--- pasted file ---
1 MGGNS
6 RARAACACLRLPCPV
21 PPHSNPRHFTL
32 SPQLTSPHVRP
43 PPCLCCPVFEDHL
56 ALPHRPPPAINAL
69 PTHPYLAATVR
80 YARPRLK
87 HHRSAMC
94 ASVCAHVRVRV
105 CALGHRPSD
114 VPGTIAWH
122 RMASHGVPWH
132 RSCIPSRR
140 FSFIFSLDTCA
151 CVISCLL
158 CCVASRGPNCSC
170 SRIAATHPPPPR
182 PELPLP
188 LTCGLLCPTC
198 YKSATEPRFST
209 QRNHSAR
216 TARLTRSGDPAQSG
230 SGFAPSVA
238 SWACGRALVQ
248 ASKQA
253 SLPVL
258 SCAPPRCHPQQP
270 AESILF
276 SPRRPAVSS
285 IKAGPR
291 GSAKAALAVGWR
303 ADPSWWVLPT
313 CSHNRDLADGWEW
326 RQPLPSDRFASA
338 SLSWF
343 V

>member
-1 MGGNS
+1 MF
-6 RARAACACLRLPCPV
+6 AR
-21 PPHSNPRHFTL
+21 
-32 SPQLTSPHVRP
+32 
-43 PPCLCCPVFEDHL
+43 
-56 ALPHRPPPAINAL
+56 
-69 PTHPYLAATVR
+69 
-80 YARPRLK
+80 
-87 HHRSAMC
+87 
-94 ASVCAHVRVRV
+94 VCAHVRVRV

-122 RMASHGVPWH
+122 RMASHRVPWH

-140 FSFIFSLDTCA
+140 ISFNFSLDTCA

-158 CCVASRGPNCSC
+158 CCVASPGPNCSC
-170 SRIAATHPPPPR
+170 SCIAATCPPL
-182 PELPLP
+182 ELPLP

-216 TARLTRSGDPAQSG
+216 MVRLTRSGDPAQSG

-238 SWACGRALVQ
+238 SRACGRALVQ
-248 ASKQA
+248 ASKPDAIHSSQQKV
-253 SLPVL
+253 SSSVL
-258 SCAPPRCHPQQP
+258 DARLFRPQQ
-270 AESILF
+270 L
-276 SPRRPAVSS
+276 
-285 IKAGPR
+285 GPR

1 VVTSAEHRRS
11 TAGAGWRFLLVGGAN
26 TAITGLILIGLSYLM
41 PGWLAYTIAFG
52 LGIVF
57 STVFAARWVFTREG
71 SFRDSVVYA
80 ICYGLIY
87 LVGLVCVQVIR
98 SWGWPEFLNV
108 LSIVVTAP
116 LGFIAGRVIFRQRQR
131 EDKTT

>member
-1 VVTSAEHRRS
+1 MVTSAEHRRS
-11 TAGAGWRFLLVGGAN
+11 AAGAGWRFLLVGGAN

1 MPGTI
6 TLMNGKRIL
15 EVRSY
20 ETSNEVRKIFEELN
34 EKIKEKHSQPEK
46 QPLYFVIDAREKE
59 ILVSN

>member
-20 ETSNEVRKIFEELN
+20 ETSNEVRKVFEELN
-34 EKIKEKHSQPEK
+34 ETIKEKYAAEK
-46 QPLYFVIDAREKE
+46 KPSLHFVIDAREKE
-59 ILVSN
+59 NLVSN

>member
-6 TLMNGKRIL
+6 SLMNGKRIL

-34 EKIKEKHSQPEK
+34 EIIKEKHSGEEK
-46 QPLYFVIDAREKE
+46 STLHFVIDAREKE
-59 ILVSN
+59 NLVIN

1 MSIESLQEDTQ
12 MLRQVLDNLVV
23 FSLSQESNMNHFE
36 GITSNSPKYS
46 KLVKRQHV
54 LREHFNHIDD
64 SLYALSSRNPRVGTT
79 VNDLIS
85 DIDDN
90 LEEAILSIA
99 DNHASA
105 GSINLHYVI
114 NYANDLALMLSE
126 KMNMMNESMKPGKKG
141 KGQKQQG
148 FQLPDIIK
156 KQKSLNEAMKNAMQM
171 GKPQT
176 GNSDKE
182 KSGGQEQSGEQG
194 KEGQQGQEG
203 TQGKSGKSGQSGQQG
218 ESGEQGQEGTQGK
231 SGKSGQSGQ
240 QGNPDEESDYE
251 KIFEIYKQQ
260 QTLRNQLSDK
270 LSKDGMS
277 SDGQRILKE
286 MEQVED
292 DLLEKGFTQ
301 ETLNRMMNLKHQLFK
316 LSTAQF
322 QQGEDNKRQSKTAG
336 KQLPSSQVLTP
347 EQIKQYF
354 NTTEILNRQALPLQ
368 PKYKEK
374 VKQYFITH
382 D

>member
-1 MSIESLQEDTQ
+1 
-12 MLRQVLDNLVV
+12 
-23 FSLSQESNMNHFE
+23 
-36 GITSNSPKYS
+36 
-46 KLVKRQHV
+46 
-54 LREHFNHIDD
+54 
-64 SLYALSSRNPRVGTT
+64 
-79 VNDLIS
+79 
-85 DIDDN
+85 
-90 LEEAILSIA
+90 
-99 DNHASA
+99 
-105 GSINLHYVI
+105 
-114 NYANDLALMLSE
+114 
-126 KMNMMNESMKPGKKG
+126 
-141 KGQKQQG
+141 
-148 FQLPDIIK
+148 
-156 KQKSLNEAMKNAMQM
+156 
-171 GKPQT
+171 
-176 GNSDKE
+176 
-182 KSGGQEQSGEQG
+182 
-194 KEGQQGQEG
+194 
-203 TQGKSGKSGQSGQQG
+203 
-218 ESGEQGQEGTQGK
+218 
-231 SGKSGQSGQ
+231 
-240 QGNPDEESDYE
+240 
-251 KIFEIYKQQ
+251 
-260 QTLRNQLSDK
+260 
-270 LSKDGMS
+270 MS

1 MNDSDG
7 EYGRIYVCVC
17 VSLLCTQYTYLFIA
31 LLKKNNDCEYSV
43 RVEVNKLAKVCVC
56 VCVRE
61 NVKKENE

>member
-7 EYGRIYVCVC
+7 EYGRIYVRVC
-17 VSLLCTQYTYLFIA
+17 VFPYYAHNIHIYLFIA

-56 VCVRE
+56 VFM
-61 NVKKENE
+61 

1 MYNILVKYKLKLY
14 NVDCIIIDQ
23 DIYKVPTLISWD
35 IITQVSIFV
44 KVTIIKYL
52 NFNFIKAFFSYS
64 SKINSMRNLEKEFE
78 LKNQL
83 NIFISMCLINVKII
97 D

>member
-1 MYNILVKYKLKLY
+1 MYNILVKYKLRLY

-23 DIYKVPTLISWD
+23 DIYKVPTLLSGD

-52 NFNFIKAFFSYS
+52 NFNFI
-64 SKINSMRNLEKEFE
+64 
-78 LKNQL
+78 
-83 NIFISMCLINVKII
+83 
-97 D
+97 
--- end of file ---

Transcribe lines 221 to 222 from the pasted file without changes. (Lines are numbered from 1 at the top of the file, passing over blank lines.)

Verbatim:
-260 QTLRNQLSDK
+260 